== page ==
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Hello All,  I've retired from a long career in software and networking, but I have no experience at all with things like soldering and not much interest in it.  I do have a strong interest in the software aspect.  Are solderless components available?  Or, should I just push on to another hobby?  Thanks. 
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sure, you have a couple options

if you just want to play about you can get a solderless breadboard, these things are invaluable when prototyping and they simply have interconnected spring loaded holes.

for more permanent projects there is wire-wrap, you use a tool to wrap thin wire onto special posts and sockets, the tool can range from 5 bucks at radio shack to hundreds for electric guns. you also usually have to get the posts and sockets which have sharp square or blade like pins. When you wrap the wire it forms a "cold weld" that is very strong.

You typically cant wrap directly to component leads as the wire will slide right off so they make sockets with little blades in them, so you put your resistors and whatnot into them and then wrap the sockets.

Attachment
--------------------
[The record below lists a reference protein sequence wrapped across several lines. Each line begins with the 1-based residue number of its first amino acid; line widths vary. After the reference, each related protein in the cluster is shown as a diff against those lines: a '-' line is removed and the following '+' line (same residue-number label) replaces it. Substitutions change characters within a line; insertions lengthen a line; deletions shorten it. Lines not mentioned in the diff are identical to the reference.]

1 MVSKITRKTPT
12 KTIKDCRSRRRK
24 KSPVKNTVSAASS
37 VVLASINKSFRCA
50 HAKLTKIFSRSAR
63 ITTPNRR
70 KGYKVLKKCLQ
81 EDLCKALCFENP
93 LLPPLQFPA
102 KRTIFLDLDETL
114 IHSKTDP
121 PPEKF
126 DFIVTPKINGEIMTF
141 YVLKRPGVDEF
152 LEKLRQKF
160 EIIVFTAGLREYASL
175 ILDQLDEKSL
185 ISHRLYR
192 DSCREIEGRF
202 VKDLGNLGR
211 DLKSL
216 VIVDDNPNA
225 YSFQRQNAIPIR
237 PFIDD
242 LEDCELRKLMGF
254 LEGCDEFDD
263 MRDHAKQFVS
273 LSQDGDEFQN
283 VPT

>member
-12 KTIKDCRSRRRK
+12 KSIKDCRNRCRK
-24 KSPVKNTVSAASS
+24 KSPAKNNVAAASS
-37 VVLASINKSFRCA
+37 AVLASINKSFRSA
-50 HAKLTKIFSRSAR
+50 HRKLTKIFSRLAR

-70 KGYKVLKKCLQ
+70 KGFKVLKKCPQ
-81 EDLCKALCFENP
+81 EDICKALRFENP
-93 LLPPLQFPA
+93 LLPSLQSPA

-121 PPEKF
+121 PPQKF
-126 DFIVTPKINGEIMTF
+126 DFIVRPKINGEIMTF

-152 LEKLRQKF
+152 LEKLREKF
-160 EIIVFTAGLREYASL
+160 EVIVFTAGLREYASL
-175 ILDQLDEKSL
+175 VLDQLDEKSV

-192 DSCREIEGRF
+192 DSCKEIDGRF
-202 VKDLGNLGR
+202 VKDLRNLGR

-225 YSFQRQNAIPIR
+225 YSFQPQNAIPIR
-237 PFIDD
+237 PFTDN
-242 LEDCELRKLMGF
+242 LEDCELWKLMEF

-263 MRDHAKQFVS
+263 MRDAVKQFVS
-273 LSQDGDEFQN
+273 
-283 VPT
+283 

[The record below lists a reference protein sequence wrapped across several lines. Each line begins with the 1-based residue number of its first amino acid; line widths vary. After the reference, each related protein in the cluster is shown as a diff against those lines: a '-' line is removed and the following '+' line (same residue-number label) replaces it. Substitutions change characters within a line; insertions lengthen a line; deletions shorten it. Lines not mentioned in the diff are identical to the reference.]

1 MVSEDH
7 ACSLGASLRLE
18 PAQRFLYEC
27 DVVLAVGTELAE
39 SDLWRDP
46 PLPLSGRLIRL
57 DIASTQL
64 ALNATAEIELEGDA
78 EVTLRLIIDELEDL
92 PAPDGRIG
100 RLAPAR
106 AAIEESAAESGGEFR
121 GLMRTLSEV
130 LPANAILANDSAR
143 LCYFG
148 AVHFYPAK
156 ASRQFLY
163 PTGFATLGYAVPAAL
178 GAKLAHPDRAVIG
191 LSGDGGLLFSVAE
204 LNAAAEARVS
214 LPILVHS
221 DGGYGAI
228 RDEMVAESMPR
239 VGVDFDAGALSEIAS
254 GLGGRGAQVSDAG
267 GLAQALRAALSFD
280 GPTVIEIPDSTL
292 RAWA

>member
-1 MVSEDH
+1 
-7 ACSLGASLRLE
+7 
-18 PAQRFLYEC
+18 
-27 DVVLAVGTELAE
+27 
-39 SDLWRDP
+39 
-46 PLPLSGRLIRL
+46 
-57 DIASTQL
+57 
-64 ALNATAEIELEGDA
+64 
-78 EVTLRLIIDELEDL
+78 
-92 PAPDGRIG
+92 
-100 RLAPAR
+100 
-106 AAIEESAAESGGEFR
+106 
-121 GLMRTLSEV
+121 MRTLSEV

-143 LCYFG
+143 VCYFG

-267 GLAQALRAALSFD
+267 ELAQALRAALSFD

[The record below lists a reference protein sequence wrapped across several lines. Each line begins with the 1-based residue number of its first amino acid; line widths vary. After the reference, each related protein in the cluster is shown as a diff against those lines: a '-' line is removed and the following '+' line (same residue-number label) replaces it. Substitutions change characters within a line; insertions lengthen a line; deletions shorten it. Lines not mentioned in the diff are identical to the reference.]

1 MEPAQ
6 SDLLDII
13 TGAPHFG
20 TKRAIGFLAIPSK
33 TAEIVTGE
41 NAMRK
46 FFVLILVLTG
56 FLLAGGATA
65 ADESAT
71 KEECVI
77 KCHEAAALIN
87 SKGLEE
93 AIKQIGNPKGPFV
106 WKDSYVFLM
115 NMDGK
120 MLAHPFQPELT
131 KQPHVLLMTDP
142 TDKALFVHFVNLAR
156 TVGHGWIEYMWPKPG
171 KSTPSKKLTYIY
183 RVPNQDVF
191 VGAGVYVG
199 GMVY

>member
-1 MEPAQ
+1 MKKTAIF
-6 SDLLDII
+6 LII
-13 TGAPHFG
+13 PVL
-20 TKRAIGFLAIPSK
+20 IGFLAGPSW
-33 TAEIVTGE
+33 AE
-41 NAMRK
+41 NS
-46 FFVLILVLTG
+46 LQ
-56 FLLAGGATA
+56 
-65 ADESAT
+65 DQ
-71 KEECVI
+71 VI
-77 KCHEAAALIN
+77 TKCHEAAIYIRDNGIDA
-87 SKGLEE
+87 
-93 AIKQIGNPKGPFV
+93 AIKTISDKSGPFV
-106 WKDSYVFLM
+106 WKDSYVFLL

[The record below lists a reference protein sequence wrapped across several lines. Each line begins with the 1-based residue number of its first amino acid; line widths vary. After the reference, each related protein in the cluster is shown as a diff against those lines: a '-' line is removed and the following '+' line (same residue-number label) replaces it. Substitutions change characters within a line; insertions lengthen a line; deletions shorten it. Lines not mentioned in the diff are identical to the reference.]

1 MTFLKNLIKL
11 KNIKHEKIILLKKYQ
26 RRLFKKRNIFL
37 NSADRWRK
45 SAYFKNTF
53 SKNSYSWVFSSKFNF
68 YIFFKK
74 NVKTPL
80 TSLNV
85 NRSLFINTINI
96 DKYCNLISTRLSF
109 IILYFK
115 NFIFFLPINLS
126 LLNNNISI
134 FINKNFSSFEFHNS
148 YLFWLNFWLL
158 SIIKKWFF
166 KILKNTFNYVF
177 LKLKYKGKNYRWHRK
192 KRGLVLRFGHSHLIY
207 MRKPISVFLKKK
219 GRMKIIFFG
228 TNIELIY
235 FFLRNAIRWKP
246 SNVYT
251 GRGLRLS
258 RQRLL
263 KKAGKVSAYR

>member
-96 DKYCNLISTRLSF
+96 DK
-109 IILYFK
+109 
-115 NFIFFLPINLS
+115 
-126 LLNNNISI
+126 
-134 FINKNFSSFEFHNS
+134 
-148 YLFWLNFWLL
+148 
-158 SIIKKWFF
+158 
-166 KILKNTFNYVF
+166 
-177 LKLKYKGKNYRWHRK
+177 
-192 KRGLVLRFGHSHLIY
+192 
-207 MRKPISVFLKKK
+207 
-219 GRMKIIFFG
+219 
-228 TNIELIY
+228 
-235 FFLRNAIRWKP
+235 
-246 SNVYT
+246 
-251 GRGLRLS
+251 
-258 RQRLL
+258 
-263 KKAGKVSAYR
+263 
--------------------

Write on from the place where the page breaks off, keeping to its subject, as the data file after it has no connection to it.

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if you just want to play about you can get a solderless breadboard, these things are invaluable when prototyping and they simply have interconnected spring loaded holes.

for more permanent projects there is wire-wrap, you use a tool to wrap thin wire onto special posts and sockets, the tool can range from 5 bucks at radio shack to hundreds for electric guns. you also usually have to get the posts and sockets which have sharp square or blade like pins. When you wrap the wire it forms a "cold weld" that is very strong.

Something that should be noted:

1. Breadboards have current limits - typically about an 1 amp maximum - so keep that in mind depending on your project
2. Wire wrapping generally produces (when done by skilled and practiced hands) a stronger mechanical join than a soldered joint
3. The main disadvantage of wire wrapping is that if you have to change the layout for any reason, it can get hairy taking off the layers, depending on how they are layered/wrapped

On current carrying capacity of a wire-wrapped board, that would depend on the wire used; most general wire-wrap wire is fairly small gauge, and maybe has a current carrying capacity of around 1-2 amps; I'm sure it is possible to use thicker wire and such for higher currents (I've certainly seen old wire-wrapped systems that had thick wires), but where you'd get the tools and such today (or how much they would cost) would be a good question (I'm sure they still exist, though).